You use the dot product of the two vectors, this gives the cosine of the angle between them by projecting the first vector onto the second:
A(dot)B = mod(A) x mod(B) x cos(angle)
Where:
A = ax+by = (a, b)
B = mx+ny = (m, n)
And so:
A(dot)B = am + bn
mod(A) = sqrt(a^2 + b^2)
mod(B) = sqrt(m^2 + n^2)
PS. I'm guessing that this is for some kind of GPS work? In which case, you can't truly approximate lat and long on a 2D plane without enormous errors unless points are _very_ close together. Surface of a sphere is a 1st order approximation, but one that gives errors over larger distances, an ellipsoid is better still.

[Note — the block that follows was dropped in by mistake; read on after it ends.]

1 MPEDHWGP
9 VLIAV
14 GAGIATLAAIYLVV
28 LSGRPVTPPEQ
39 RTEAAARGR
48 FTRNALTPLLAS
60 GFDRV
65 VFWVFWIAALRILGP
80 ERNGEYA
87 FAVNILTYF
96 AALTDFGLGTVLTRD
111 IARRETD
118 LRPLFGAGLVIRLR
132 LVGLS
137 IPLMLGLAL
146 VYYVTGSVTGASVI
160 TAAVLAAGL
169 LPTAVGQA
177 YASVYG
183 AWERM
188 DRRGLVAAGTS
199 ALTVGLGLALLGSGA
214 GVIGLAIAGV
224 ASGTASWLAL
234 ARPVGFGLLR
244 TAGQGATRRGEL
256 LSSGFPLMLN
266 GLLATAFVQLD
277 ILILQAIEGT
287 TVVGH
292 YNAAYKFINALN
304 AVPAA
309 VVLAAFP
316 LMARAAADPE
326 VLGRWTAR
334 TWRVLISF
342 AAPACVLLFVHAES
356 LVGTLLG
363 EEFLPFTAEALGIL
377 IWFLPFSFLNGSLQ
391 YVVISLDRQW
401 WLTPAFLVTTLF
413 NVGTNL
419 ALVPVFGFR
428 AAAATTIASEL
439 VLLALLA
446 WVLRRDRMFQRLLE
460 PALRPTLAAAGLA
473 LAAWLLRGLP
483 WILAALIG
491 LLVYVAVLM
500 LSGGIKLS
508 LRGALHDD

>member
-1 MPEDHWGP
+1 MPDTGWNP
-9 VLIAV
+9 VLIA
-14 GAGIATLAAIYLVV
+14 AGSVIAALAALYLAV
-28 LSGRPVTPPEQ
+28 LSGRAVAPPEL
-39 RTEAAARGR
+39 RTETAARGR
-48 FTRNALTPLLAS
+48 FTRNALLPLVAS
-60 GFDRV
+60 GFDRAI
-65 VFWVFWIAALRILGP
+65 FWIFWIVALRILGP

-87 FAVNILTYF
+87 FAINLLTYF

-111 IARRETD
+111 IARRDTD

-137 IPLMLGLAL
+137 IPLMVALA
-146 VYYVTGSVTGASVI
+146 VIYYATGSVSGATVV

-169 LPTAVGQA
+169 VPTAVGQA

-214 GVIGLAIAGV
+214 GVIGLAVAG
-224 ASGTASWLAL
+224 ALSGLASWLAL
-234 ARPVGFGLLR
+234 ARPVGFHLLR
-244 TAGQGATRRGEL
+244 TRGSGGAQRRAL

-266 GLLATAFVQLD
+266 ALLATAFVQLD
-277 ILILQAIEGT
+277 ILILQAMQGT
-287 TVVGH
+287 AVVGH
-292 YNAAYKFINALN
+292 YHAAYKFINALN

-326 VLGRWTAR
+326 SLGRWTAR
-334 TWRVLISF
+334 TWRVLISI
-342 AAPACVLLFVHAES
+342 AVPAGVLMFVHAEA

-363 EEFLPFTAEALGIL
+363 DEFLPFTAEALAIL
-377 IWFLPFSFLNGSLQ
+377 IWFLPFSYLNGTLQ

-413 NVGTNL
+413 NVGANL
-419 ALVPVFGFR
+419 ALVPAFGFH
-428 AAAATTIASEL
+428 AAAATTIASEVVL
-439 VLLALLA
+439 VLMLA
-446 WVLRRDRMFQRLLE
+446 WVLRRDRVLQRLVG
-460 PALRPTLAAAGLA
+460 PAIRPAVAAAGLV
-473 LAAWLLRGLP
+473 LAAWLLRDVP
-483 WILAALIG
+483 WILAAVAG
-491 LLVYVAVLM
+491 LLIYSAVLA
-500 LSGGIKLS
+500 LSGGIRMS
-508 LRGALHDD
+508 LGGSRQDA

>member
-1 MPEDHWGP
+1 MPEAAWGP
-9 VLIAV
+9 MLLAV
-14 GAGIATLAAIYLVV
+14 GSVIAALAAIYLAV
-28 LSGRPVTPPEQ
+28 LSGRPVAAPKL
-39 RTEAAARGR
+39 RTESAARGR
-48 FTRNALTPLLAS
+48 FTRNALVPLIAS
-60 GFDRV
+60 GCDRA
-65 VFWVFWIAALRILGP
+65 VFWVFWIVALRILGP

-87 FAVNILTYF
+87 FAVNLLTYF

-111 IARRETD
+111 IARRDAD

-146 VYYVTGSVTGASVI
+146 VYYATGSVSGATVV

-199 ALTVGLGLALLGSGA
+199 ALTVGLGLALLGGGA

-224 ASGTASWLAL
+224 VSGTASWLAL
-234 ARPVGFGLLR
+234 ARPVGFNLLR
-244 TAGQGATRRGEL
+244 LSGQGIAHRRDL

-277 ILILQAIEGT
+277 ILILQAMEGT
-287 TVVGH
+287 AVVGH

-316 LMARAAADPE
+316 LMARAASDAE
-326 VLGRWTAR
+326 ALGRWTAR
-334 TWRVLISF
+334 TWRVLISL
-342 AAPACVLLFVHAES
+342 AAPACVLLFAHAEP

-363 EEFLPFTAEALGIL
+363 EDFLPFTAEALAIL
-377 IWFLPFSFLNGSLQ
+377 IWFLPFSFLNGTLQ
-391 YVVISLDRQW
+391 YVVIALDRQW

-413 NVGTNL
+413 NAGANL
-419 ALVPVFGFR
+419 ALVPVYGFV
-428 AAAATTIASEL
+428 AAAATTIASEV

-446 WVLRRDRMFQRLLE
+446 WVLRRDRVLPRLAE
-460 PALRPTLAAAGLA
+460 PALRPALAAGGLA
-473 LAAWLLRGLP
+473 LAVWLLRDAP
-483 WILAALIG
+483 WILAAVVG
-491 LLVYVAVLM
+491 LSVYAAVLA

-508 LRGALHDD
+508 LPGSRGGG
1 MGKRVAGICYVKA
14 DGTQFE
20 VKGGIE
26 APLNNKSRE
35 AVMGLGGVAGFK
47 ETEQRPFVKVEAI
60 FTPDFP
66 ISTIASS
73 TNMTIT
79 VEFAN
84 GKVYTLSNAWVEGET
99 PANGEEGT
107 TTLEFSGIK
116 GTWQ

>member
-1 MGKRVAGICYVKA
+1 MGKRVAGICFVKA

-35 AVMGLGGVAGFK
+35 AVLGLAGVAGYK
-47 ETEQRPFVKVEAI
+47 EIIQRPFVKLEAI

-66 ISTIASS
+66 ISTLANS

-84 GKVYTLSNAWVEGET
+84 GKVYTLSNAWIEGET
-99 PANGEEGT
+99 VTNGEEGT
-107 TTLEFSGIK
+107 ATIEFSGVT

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A(dot)B = mod(A) x mod(B) x cos(angle)
Where:
A = ax+by = (a, b)
B = mx+ny = (m, n)
And so:
A(dot)B = am + bn
mod(A) = sqrt(a^2 + b^2)
mod(B) = sqrt(m^2 + n^2)
Therefore:
angle = cos<sup>-1</sup>((am + bn) / (sqrt(a^2 + b^2) * sqrt(m^2 + n^2))
And you can work out your vectors from (restarting the notation usage!):
a: (m, n)
b: (o, p)
c: (q, r)
A = ba = (m - o, n - p)
B = bc = (q - o, r - p)
Sorry for the horrendous notation: its impossible to write vector math on the web!
Andy